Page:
How To Not Get Hosed By An Auto Mechanic
The condition of the cars on the lot and the layout of the bill are two things that can tip you off as to whether your auto mechanic might try to take you for a ride.
By Matt Christensen
Because our legs can’t move 70 mph and jetpacks are still so damn expensive, most of us are stuck relying on cars for transportation. And since cars are slightly more difficult to fix than the old Model T Fords, you’re at the mercy of an auto mechanic when your car breaks down. If you find a quality mechanic, you’re paying for parts, service, and labor. Find a scuzzy grease monkey and you’re paying for parts, service, labor, lottery tickets, a dozen packs of smokes, and a portion of his gambling debt.
Soo help you avoid being dumping hundreds of even thousands of dollars into the pockets of some crooked mechanic’s jumpsuit, we asked two experts for some car advice for guys — Adam Docimo, partner at Fairfield Tire & Auto Center in Fairfield, Conn. and Michael Miller, president and owner or Arlington Car Care in Columbus, Ohio. Thanks to their tips, you’ll be schooled on how to spot a good auto mechanic from a lemon.
TIP #1: CHECK FOR EXPERIENCE, NOT JUST CERTIFICATIONS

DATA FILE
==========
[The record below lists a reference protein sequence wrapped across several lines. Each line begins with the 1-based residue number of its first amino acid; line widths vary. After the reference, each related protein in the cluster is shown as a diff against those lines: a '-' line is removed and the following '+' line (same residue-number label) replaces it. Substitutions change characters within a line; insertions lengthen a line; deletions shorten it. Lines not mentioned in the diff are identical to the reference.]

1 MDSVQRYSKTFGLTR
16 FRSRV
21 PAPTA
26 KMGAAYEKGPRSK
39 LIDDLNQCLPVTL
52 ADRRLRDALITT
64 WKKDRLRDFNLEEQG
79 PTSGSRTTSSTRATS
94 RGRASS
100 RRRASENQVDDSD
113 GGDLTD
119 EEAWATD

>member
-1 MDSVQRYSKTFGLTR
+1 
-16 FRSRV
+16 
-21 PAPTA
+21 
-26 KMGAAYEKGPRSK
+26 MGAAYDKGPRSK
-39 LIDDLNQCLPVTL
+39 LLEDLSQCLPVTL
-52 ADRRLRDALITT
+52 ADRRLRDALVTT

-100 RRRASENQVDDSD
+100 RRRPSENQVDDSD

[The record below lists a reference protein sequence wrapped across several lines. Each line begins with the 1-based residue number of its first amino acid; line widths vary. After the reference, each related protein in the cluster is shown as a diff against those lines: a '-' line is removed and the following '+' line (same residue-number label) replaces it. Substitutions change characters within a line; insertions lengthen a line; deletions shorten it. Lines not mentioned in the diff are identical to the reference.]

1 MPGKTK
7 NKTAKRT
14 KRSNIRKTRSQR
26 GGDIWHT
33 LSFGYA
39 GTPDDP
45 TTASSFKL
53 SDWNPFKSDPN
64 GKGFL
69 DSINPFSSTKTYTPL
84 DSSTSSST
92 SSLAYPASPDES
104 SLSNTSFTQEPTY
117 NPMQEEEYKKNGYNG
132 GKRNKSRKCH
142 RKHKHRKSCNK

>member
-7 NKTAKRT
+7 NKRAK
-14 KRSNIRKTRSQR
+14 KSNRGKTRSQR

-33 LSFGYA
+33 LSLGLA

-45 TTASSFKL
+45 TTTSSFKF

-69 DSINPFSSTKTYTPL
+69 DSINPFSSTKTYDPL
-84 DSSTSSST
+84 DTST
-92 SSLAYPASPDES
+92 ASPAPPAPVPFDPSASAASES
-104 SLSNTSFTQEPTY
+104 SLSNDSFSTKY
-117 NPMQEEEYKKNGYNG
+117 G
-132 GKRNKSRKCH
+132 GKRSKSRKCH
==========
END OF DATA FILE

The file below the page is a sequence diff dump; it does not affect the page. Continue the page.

Most car mechanics are ASE (Automotive Service Excellence) certified. And all certifications should be prominently displayed in the lobby or garage waiting room. But it’s the same as a personal trainer — a fancy piece of paper doesn’t necessarily make them knowledgeable or exceptional.
“Not all my auto technicians are certified,” Docimo explains. “The ultimate goal for any car mechanic looking to be the best on paper is the status of an ASE Master Technician. But it’s more important to look for a mechanic with a reliable reputation and a good rapport.” Miller agrees. “Certifications are important,” he says, “But so is the level of experience and their actual service record.”
How the hell do you find that out? Visiting Yelp and the Better Business Bureau is a good start. But a true test is to see what the locals are saying. Try calling up a local cab or limo company and asking them which garages they use for their fleets.